Incredible as it may seem to today's young folk, officers under the age of 26 were not allowed to get married without the written permission of their Station Commander. Permission was not always given - and even if permission was granted to officers under the age of 26, they would not be allocated an RAF married quarter, meaning that accommodation off-base would be required - and costly. Like most of my single colleagues at that time, marriage was out of the question anyway because we were not paid enough to meet both an officer's service obligations and to run a family. Nevertheless, I was never without a current girlfriend.
For certain formal functions, such as the Annual Battle of Britain Ball and the Christmas Draw, one station commander at Finningley used to invite a small number of single girls of his or his wife's acquaintance to his official residence for pre-function cocktails, and then select an equal number of bachelor officers to host them. We never worked out whether that station commander thought it was part of his duty to ensure his young officers were suitably entertained, or whether he wanted to make sure that we didn't bring 'unsuitable' young ladies to Officers' Mess functions. Either way, we had no option but to accept his offer, unless we wanted to risk jeopardising our careers, so it meant that current girlfriends could not be invited to those particular functions.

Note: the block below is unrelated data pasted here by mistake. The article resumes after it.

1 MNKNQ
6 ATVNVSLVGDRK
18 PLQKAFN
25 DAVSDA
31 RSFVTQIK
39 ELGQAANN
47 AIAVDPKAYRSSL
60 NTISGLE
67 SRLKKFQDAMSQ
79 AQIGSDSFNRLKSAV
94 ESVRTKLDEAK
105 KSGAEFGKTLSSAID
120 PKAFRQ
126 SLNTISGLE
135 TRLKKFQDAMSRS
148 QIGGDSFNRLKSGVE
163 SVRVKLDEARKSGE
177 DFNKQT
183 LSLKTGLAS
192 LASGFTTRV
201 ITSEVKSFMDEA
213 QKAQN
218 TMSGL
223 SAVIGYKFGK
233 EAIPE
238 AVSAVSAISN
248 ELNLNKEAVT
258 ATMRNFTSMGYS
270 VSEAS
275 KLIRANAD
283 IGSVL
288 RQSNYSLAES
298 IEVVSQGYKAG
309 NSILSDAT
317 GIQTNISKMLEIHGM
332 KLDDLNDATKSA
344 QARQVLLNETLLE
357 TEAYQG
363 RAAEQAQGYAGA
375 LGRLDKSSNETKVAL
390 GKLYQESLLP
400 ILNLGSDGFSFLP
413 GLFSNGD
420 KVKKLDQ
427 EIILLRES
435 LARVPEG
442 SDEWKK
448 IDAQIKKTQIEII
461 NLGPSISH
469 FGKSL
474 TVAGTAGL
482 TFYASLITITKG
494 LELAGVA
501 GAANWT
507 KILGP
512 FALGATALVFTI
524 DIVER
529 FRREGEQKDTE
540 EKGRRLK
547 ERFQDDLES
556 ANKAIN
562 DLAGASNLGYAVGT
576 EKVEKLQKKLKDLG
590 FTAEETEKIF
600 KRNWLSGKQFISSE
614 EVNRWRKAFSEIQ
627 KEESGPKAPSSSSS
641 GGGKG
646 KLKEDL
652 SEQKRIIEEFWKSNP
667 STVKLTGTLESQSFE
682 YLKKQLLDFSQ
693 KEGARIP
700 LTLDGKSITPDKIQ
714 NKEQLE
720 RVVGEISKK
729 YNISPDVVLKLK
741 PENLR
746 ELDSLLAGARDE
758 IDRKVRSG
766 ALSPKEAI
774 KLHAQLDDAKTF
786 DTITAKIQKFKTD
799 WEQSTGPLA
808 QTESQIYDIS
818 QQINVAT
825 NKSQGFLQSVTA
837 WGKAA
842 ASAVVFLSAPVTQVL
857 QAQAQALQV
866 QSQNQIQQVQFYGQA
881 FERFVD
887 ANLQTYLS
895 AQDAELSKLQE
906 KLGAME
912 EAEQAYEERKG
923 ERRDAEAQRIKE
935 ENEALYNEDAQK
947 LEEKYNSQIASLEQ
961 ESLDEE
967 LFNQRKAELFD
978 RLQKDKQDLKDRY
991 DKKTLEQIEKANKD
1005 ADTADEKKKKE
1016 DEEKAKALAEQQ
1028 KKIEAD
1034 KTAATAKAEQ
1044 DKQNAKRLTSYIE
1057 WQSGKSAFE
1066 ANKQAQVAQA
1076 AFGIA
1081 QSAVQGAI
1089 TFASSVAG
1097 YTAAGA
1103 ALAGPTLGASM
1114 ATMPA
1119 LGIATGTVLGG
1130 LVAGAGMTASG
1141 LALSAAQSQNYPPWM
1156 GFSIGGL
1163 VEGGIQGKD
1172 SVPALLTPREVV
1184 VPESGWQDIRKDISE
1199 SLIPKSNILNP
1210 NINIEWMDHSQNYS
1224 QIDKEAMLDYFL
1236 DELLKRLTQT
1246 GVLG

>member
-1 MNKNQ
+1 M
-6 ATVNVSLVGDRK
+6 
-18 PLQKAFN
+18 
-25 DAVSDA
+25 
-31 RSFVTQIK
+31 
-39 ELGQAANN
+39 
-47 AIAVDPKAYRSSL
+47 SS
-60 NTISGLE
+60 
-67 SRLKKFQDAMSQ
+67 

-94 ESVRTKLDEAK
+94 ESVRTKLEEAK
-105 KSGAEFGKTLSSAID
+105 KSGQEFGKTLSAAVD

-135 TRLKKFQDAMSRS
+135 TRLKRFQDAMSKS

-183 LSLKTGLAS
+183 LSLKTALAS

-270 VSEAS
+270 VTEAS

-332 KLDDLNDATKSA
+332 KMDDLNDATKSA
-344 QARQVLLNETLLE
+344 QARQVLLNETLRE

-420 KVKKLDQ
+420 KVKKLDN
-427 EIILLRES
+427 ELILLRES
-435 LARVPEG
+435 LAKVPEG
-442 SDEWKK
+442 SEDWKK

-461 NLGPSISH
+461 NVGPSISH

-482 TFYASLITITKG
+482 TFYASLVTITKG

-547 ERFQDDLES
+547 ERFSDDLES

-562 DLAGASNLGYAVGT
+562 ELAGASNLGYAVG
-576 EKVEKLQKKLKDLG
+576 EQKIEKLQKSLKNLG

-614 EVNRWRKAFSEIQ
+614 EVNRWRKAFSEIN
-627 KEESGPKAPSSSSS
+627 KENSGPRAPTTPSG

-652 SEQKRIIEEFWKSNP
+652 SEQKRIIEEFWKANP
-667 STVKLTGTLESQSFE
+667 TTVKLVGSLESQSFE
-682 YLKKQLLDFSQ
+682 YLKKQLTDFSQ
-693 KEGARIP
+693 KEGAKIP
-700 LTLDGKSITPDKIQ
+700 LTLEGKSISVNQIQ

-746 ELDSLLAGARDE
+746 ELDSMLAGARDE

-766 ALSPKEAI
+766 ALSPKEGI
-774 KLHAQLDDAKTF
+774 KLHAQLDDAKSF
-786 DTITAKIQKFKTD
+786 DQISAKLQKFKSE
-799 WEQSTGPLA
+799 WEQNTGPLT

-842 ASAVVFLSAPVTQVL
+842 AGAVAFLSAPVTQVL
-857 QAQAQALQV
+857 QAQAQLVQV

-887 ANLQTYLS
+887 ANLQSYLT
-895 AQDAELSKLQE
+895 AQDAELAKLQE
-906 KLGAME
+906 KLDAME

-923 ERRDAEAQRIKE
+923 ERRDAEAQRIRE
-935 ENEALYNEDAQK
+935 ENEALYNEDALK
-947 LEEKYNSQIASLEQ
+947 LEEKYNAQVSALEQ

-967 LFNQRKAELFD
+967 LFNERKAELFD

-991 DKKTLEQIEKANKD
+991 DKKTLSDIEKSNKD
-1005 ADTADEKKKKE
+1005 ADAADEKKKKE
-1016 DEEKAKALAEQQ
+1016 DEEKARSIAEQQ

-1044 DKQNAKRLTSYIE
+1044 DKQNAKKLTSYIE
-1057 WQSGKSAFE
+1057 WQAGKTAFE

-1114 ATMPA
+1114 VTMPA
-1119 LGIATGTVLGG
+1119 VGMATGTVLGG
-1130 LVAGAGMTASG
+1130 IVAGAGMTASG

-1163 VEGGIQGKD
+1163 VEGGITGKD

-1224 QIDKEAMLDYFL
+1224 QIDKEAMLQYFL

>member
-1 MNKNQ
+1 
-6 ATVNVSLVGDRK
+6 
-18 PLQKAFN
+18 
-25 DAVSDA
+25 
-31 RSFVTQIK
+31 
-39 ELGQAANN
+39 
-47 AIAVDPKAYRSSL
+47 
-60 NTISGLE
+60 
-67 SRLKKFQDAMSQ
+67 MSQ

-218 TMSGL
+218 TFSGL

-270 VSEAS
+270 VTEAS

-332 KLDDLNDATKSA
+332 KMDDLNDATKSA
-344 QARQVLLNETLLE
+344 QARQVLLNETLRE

can remember attending only two such 'arranged' occasions. We didn't meet our 'selected' girl until we were introduced to her in the Station Commander's residence where she had, presumably, been dropped off by parents who were not invited to the function. Naturally, we were expected to drive the girls home at the end of the function and, even though the breathalyser had still to be invented, it would have been very unwise to be caught driving whilst under the influence of alcohol. (It would have been even more unwise to have been caught with a girl in the single officers' quarters.)
There were several residential teachers training colleges and nurses homes within 30 miles of Finningley at which young aircrew officers were always welcome and Nottingham, with its extensive nightlife was just under 50 miles south. Many of Nottingham's young ladies were, apparently, attracted to youthful aircrew officers not just because we were thought to be 'proper gentlemen' with an exciting job (thanks to the many books and films about the Battle of Britain which were particularly popular at that time) but also because we received a small amount of 'flying pay' added to our monthly salary so we were richer than many of Nottingham's own young men. We, the youthful aircrew officers, liked going to dances in Nottingham because that city prided itself on having more unmarried young women than any other city in the north of England. To keep our travel costs to a minimum, we took it in turn to do the driving. My car at that time was a second-hand, large, very fast Vauxhall Cresta which had long bench seats at the front and the rear so there was plenty of room to take girls back to their colleges in comfort after an evening out.